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Saxifraga x geum Dixter form (11)

Saxifraga x geum Dixter form (11)



About this cultivar:

Saxifraga x geum Dixter form (11) is a form of the x geum types of saxifrage. Until recently treated as a species, this is now known to be a hybrid between S. umbrosa and S. hirsuta. The form and toothing of the leaves are very variable and in the past these variations in form have been named and distributed as 'Crenata', 'Dentata', 'Gracilis' etc. This practice now seems to have ceased. S. x geum occurs mainly in the Pyrenees but has become naturalised in many European countries including Britain. This particular form makes carpeting rosettes of small evergreen leaves. Bronze-tinted branching stems carry airy sprays of white-petalled flowers appearing pink because of their crimson centres. I presume this form has something to do with Great Dixter, but I haven't seen any evidence for this apart from the name.

  • Position: Full sun, partial shade
  • Soil: Almost any soil
  • Flowers: June, July, August
  • Other features: Grows well in Ballyrobert, Suitable for Container
  • Hardiness: Fully hardy, grows well in Ballyrobert
  • Habit: Clump forming
  • Foliage: Evergreen
  • Height: 15 - 25 cm (0.5 - 0.8 ft)
  • Spread: 15 - 25 cm (0.5 - 0.8 ft)
  • Time to full growth: 2 to 5 years
  • Plant type: Herbaceous Perennial, Alpine or Rockery
  • Colour: Green, white, red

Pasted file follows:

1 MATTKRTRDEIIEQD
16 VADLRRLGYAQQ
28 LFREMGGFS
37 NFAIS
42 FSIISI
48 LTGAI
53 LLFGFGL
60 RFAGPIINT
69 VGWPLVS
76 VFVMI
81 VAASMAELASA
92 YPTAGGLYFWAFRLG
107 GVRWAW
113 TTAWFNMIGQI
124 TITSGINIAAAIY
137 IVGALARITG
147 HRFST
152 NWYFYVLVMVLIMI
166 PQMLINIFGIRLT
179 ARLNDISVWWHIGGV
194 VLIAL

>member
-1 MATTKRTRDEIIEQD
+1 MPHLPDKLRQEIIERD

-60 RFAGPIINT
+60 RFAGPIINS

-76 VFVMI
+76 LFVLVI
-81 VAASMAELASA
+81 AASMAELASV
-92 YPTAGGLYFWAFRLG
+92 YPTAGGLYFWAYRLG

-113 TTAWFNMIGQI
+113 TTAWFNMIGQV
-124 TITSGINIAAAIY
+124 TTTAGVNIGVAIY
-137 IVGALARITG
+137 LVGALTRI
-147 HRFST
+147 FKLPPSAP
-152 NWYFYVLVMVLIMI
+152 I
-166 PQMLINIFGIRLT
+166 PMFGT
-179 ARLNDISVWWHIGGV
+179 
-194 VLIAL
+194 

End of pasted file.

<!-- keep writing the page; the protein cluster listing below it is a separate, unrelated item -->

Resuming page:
• Goes well with: -

    About this genus:

    Saxifraga is the largest genus in the family Saxifragaceae, commonly known as saxifrages or rockfoils. The Latin word saxifraga means literally "stone-breaker", from Latin saxum ("rock" or "stone") + frangere ("to break"). It is actually thought to indicate a medicinal use for treatment of kidney stones, rather than breaking rocks apart!

    The genus Saxifrage is a very diverse genus with a wide range of semiperennial to perennial plants, covering some 480 species in total. Saxifrages can be found from the greater part of the temperate and sub-arctic zones of the northern hemispheres with some "exotic" outposts in Ethiopia, Mexico and the Arctic region. Several subalpine species from dryish spots in mountainous regions have succulent, usually nicely glaucous leaves in dense rosettes and make very dense, floriferous clusters with time. Most Saxifrage are best grown in small crevices filled with well drained soil in full sun to part shade in the rock garden. e have most of ours stuck in walls and nook and crannys. However we also have a few at the front of the border! A few of the bigger one can tolerate a lot of moisture.